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Martyrs’ Day in Panama


Panama’s recent history has been marked by the United States’ outsized influence, starting from its control of the Panama Canal and surrounding area. A growing patriotic sentiment started to question the US presence more and more. On January 9, Panamanian students tried to hoist the national flag in the US-administered territory and the repression left dozens dead. Kairo Abello, only 15 at the time, recalls his role in the massive protests that took place in the «Martyrs’ Day» that would change the history of Panama.

Once we regrouped we realized that stones would not do anything, so we decided to come back later with some Molotov bombs. There was no public transportation, so it took as a while to get back home. I can’t tell what time it was, but there was still daylight when we finally made it. We gathered bottles, especially small ones so we could throw them farther.

I lived with my grandparents (my parents had moved to Venezuela) and they were very unnerved by what they were hearing on the radio. To get out of the house again I told them we were going to put out a statement from the Student Union. But in truth we got together to set up a couple of dozen Molotovs. Then we walked around looking for some place to test how effective they were. We had brought more bottles than we could load, so I located a gutter to store them alongside a gallon of fuel. Finally, we found a car and headed back to 4th of July Avenue.

It was already dark once we got back to the National Assembly. We left the car far from the crowd and continued on foot. Along the way, a police officer took a Molotov bag from one of my companions. The police were trying to prevent an escalation of violence. But people wanted them to fire on the gringos.

At some point a National Guard patrol arrived at the area and an officer standing on the car door, in a symbolic yet desperate act, fired his gun in the air. The echo from the gunshots was followed by a roar from the crowd that demanded a more active role from the National Guard against the US soldiers. It was not confirmed at the time, but piecing together different stories later on, that officer might have been Omar Torrijos.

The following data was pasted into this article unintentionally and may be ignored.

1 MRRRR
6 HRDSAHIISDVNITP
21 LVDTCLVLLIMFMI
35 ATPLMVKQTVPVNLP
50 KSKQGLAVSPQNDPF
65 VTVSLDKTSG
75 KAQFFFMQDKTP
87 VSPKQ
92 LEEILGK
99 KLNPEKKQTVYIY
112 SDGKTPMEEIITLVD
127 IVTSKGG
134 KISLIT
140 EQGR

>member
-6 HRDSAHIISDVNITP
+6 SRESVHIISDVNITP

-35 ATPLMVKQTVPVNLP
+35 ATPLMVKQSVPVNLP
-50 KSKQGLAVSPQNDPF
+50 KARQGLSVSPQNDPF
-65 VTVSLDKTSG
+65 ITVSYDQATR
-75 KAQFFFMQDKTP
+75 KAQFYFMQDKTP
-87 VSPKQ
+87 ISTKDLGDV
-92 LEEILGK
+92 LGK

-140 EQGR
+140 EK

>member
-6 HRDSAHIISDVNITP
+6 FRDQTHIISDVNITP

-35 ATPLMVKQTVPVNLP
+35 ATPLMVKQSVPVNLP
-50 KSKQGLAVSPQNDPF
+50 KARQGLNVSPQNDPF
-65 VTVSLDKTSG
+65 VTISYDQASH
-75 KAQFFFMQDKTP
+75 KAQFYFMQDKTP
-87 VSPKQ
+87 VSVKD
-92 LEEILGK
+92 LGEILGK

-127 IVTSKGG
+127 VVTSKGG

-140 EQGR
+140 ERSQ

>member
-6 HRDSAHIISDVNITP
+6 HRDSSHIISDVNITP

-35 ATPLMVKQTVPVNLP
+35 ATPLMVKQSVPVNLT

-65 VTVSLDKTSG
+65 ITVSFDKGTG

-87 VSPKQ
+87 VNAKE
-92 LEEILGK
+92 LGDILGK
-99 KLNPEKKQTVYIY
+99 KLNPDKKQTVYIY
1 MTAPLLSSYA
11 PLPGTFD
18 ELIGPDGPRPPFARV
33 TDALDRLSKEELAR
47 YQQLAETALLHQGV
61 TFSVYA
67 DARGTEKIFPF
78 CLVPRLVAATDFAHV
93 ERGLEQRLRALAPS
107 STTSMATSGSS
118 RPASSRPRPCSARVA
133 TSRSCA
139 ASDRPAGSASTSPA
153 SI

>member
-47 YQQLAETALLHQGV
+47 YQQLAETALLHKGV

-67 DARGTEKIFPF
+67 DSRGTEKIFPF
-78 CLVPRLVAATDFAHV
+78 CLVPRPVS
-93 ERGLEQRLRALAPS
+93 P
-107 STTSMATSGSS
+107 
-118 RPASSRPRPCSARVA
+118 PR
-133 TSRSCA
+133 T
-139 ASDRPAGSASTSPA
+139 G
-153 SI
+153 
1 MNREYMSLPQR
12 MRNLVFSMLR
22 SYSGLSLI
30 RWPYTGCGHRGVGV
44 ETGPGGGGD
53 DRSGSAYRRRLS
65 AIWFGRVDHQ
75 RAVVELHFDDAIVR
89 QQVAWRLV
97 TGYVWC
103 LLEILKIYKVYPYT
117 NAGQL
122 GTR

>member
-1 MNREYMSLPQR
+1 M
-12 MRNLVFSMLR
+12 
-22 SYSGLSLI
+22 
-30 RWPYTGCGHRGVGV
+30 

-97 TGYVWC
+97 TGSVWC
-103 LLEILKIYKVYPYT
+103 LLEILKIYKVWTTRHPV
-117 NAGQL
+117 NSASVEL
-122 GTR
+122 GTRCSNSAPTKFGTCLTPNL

We took turns in pairs to get closer to a little fence that separated the National Assembly courtyard from the avenue. That was the Molotov launch point. I saw how they fell halfway from their target and the flames went out in a couple of minutes. On the other side of the road, the US soldiers would occasionally fire their guns. I vividly recall seeing a wave of gunfire in front of me and right afterwards, two meters away, a young men fell with his back bloodied. He was carried towards the ambulances. 

This was a reality check, and common sense told me that there was not much we could do in those conditions. We decided to retreat and take stock of the situation. On the way back we went past the library where we had been studying that same morning. An angry crowd threw stones at it. I joined that collective rage and destroying the library became a message: our patriotic pride was not to be bought with some benefits, mirrors and colored beads.

Like all US structures, the library was very well built. It was practically a fortress, designed to prevent all sorts of vandalic efforts. It was shielded by a fence and the windows had metal covers. However, the upper-floor windows were not as safe. I thought that by scaling the fence I could reach the eaves and throw a Molotov cocktail inside. I managed to climb and as I stood on the eave the shattered glass cut my arm. I wasn’t going to be deterred. In contrast, the stones continued to rain and I became a target, so I had no option but to get back down. The next day there was a photo on the papers showing the burnt library. I know it might look like an act of savagery, the work of a vengeful mob. For me, at that time and place, it had a certain meaning.

Text: Kairo Abello. Artwork: Kael Abello.


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